At the next house we visit is a lady who has recently moved house. Mark has helped organise getting her gutters cleared. We also discuss the TV aerials and the security light at the front door before moving on.

Our last visit is another lady and she invites us in for coffee and a biscuit. She describes how Mark helped fix her gas cooker and then says "I have lived in Farnborough since 1953 and Mark is the only councillor I have seen round here in that time". Before we leave, Mark offers to help appeal a parking ticket she received because she thought that the ticket machine was not working.

By now it is approaching midday and I think it must be time for lunch. Mark has to take one of the people from his ward to a meeting with Gerald Howarth (the MP for Aldershot) to discuss disability benefit. He then plans to head back to the ward for some more visits. After following Mark for less than half of his day I need a rest, however Mark still seems to be going strong. Follow Mark's Facebook posts and you will know that he is out doing his rounds in Farnborough every saturday (even at Christmas time).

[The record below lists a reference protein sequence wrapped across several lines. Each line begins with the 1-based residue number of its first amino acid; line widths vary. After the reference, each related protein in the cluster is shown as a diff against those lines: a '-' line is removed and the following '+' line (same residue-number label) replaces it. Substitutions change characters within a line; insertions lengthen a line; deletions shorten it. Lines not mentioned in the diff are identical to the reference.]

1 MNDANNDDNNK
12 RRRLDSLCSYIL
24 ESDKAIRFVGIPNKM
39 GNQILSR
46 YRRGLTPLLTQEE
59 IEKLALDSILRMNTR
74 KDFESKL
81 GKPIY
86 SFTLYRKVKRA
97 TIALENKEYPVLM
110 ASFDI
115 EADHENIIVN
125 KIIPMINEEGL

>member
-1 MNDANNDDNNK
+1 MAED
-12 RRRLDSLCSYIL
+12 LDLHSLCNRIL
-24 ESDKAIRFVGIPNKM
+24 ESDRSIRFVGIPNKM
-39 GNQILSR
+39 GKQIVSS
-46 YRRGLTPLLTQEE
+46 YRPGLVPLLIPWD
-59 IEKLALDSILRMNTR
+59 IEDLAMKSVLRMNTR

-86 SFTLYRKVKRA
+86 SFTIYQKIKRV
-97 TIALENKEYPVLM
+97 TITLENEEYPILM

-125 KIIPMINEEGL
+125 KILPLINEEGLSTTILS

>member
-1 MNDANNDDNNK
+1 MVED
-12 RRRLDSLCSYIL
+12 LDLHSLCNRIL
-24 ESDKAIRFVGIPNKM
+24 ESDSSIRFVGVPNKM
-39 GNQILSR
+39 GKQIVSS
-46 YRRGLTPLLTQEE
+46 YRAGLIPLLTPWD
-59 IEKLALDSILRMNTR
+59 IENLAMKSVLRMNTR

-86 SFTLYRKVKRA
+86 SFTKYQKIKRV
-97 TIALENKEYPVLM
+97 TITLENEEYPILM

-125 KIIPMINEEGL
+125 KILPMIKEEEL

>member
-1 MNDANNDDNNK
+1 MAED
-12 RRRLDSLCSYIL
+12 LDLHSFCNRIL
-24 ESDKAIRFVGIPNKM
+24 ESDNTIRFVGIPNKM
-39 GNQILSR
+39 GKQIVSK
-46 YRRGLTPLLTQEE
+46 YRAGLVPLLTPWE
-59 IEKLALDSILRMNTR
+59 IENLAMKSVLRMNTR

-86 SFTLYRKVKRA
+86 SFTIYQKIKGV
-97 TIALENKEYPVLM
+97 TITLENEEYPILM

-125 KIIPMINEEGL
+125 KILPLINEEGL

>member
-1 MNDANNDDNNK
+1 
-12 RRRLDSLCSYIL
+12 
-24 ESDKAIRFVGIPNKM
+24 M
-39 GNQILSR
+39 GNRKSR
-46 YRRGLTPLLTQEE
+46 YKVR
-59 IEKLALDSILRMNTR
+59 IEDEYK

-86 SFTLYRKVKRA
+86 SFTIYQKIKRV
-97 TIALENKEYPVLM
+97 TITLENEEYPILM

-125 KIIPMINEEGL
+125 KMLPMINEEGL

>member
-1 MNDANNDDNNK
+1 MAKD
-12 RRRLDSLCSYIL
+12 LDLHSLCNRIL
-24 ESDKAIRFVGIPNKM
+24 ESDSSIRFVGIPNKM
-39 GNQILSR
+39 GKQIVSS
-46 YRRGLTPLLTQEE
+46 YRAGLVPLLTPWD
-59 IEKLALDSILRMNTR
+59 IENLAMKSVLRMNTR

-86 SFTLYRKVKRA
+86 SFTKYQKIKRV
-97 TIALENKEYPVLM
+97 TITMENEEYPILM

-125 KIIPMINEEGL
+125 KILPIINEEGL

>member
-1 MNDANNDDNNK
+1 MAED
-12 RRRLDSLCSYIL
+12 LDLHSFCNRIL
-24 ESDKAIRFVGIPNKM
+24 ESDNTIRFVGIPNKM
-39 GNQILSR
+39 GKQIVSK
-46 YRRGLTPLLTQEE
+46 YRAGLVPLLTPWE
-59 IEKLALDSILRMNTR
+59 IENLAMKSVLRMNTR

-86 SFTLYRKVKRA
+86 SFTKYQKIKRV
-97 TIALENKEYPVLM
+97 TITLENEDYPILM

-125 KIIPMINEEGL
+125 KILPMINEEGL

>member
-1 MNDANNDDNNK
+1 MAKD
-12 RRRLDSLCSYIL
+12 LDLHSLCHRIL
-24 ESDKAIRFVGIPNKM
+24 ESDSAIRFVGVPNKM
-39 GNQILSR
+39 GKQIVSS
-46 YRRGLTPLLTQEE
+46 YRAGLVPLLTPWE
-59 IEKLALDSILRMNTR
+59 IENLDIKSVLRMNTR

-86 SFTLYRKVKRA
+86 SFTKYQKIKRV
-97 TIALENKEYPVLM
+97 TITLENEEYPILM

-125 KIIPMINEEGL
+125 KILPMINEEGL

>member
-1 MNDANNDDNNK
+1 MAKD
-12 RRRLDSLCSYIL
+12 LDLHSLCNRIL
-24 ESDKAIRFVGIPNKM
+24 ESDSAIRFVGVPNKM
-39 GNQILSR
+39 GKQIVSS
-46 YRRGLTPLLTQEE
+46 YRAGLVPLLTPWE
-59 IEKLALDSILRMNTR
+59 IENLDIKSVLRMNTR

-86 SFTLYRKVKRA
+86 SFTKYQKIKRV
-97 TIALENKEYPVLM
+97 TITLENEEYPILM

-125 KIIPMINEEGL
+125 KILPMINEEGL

A friend of mine once told me of old highland proverb: "If you want anything done, its best to see the busiest man in the village". That seems to describe Mark rather well.

Sunday, 5 March 2017


Oh, dear what can the matter be – Aldershot!